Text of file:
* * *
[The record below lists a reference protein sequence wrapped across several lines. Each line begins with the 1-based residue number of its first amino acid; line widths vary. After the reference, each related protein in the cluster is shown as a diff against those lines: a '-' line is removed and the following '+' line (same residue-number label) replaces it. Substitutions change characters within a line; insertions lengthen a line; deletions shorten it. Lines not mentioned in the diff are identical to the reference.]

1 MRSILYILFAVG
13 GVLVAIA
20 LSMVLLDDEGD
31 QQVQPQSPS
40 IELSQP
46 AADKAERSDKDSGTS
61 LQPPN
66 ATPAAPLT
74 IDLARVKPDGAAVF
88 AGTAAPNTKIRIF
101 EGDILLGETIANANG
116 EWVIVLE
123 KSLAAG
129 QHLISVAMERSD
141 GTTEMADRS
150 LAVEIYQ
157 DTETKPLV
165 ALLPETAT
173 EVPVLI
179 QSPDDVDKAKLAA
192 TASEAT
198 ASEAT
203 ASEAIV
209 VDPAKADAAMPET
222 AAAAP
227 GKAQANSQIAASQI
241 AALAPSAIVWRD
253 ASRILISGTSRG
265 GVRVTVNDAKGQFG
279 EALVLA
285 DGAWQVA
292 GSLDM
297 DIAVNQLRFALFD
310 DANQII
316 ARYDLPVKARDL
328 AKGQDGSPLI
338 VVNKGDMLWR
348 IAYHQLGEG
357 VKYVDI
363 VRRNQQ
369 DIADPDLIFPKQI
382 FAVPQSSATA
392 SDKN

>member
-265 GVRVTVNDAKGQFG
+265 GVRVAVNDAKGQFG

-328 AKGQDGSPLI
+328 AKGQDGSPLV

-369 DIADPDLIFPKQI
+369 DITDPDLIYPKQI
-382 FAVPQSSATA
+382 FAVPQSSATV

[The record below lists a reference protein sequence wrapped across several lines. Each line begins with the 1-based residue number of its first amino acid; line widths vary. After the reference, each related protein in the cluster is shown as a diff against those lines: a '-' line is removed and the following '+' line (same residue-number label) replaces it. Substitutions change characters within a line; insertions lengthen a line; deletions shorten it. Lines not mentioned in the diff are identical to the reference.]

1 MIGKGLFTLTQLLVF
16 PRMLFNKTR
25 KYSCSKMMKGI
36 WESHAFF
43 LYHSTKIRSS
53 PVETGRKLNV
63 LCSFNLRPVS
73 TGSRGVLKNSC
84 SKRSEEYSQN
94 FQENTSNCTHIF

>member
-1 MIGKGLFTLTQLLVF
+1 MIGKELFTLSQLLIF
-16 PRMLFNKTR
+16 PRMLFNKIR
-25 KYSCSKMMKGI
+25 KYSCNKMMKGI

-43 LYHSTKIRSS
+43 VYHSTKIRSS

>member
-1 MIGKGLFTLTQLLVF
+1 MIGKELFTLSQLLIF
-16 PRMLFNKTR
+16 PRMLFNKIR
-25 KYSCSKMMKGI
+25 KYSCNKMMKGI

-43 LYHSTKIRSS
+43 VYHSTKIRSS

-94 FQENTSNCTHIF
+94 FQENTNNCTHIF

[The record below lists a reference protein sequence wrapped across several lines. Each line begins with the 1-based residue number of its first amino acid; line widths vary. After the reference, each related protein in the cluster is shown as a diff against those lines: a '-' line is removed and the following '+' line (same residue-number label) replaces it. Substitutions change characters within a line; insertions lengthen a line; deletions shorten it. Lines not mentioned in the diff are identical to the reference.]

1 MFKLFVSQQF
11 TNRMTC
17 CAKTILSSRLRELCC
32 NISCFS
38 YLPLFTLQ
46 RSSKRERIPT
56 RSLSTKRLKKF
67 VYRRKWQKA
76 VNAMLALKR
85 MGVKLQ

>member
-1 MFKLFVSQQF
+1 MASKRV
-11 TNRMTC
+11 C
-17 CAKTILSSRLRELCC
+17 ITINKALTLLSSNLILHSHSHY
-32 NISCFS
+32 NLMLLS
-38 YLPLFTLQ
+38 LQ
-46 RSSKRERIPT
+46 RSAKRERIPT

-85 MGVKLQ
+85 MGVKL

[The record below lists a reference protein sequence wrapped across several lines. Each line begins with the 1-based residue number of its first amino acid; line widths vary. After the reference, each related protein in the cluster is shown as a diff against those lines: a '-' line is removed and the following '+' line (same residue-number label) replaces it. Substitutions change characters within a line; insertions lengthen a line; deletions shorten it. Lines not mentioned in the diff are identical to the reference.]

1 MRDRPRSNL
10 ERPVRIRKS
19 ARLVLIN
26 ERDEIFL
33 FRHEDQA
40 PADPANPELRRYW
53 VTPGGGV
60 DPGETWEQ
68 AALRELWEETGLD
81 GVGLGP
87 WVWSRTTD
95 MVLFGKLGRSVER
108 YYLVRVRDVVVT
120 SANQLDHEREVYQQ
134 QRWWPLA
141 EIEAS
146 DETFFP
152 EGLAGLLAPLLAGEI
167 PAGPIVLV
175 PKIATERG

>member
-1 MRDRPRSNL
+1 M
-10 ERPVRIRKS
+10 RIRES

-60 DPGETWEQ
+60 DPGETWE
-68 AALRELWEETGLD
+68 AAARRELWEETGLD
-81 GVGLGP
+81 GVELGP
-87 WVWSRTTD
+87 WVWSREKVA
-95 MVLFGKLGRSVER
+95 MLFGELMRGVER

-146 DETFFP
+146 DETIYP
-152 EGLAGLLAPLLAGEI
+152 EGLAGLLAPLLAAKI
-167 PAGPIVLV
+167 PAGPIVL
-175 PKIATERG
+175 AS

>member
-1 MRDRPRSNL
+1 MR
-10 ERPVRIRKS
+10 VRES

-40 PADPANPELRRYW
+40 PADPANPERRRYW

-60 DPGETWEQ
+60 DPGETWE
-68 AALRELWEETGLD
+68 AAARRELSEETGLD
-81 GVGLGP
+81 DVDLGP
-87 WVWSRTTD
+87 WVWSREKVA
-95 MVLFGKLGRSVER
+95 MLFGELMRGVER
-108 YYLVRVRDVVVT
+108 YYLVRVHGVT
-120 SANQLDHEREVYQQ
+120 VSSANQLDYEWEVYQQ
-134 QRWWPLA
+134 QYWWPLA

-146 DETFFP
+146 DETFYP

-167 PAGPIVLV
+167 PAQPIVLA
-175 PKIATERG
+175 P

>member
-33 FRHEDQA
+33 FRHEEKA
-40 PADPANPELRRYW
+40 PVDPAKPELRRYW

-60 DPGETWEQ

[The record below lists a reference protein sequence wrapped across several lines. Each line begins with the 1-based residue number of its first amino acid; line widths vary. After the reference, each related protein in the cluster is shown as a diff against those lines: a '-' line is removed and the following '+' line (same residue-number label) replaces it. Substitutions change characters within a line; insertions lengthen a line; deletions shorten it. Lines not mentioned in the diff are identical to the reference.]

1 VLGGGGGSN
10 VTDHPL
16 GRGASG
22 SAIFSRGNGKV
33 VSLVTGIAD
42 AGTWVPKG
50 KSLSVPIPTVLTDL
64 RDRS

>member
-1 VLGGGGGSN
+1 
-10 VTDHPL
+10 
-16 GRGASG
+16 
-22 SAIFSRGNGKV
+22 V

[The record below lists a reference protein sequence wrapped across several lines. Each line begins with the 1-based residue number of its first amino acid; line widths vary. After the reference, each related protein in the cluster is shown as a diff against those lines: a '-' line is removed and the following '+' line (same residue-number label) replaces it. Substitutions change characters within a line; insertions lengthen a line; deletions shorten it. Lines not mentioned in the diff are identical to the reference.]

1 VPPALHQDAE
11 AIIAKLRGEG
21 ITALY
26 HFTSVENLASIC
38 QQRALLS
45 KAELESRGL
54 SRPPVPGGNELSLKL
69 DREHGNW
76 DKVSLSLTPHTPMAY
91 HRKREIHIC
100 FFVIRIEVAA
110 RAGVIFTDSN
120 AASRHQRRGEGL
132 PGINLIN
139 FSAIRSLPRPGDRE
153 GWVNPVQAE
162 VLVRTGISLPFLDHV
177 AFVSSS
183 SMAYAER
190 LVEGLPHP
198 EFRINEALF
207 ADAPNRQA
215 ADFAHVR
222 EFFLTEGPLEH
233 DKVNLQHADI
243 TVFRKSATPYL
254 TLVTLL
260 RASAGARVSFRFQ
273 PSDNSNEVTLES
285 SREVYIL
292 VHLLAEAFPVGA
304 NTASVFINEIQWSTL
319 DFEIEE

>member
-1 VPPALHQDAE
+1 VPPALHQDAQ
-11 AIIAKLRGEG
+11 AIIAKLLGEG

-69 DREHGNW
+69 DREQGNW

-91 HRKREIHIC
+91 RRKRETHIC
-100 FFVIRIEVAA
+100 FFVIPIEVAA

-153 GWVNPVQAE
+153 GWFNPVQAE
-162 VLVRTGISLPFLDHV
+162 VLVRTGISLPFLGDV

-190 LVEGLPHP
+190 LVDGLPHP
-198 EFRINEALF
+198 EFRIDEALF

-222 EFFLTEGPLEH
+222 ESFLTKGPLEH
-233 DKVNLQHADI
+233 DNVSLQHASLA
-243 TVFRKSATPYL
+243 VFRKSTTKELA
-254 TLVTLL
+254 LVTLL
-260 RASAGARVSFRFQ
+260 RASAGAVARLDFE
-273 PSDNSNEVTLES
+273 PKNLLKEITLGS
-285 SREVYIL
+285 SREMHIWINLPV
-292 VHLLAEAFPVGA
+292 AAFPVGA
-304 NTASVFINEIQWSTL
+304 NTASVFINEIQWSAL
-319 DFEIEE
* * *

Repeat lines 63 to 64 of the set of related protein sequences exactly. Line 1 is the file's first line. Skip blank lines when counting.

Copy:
84 SKRSEEYSQN
94 FQENTSNCTHIF